Trust Me, This Will Only Hurt A Little Bit: Ownership of a Dental Practice in Texas

Trust Me, This Will Only Hurt A Little Bit: Ownership of a Dental Practice in Texas
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Brad Rapp


We are routinely asked by professionals to assist them in establishing entities through which they will provide their professional service.  One such professional service that provides some unique legal considerations is the area of dentistry.  And those considerations become exponential when the client wants to set the structure up in a way to expand the concept to other states.

Many professional services require the professional entity to be owned and/or operated by the professional or at least someone licensed in that profession. Lawyers own law firms. Accountants own accounting firms.      It would seem only logical that a dental practice that is operated as an entity is owned by a dentist, right?  Wrong.  States surprisingly differ on who can own a dental practice, and the differences are becoming even further blurred.

The majority of states follow the “corporate practice of dentistry doctrine”, which states that only dentists can own dental practices.  That doctrine precludes business entities not owned by dentists from owning and operating dental offices and employing practitioners while collecting fees paid by patients. Texas is one of those states.

The theory behind the “corporate practice of dentistry doctrine” is to ensure that dentists are able to exercise professional medical judgment relating to a patient’s health care needs without financial or other outside pressures.  The doctrine supports the independent judgment of a dentist to make decisions in the best interests of the patient.

This is all codified in the Texas Dental Practice Act and the Rules and Regulations of the State Board of Dental Examiners.  Some of the key language is the requirement that the owners, board of directors, and shareholders must be licensed to render the “same professional service as the professional corporation”.

But in 2015, while staying true to the corporate practice of dentistry doctrine, the Texas legislature opted to accommodate the idea of non-dentists being involved in a dental practice by permitting “dental service organizations” or “DSOs” to be involved in the operational and management side of a dental practice. However, the DSO can have limited involvement and is subject to regulatory oversight. A DSO is a separate entity from the dental practice and is usually owned by non-dentists (but may also be owned by dentists).  A DSO contracts with the dental practice to handle billing and other administrative tasks.  Cases since 2015 have recognized a DSO’s control of the administrative functions of a dental practice, from leasing equipment and filing insurance to managing the finances of a practice, leaving the actual dental work to the dentists.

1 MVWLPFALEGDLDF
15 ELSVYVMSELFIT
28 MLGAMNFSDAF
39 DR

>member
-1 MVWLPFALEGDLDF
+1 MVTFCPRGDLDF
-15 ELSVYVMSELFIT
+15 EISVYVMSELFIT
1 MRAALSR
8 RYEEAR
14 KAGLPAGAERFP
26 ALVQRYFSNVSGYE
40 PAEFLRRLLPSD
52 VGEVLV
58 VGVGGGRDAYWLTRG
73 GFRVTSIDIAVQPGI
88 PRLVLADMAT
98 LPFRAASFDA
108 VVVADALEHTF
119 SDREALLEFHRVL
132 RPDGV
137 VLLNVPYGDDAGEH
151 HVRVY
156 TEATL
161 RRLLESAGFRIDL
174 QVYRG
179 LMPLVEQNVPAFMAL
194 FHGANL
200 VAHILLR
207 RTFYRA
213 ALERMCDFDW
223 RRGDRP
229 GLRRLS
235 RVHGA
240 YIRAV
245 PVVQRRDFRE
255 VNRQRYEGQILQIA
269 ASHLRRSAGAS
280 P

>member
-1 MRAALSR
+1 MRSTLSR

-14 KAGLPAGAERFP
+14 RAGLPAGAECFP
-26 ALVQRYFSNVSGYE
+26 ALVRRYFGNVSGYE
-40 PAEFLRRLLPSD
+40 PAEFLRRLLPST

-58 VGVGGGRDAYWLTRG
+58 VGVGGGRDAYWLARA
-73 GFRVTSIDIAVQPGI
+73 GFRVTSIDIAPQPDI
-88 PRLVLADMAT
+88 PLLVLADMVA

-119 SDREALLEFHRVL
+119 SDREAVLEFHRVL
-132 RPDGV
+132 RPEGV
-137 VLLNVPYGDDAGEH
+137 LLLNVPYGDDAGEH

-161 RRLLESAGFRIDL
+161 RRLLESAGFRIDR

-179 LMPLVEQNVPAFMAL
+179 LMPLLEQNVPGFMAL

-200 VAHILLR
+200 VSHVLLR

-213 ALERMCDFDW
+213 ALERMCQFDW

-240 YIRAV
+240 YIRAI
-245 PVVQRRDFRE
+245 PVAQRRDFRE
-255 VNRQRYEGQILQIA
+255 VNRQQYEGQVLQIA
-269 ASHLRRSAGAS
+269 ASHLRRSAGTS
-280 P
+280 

When a DSO is involved in the management of billing and administrative functions of a dental practice, regulations require such entities to register annually with the Texas Secretary of State. Specifically, if a DSO provides “two or more business support services” to a dental practice, such as office space, billing and marketing, IT services, staffing, procurement services, or accounting services (including billing and payroll), the DSO must register and annually disclose its owners, whether the owners are dentists or non-dentists, which dentists the DSO provides services to, and a list of the business support services being provided by the DSO. Not surprising is that there is an annual $150 filing fee payable by the DSO to the State of Texas, and a civil penalty for each day for a DSO that does not properly or timely register.

So, while dentists in Texas must own a dental practice, or the entity that owns the dental practice, they can form and/or contract with a DSO to provide a litany of administrative functions. This permits economies of scale, shared services, and hopefully more-focused dentists providing services to their patients.

Other states that subscribe to the corporate practice of dentistry doctrine are also permitting DSOs to be involved in dental practices,  and there is growing momentum to do so.  Finally, some states simply permit anyone (dentist or not) to own and operate a dental practice.

It is important for anyone owning or operating a dental practice in Texas, or anywhere really, to know what their state rules and regulations are related to these issues.

ABOUT THE AUTHOR: Bradley W. Rapp is a Shareholder at Rapp & Krock, PC in the Business Transactions group.


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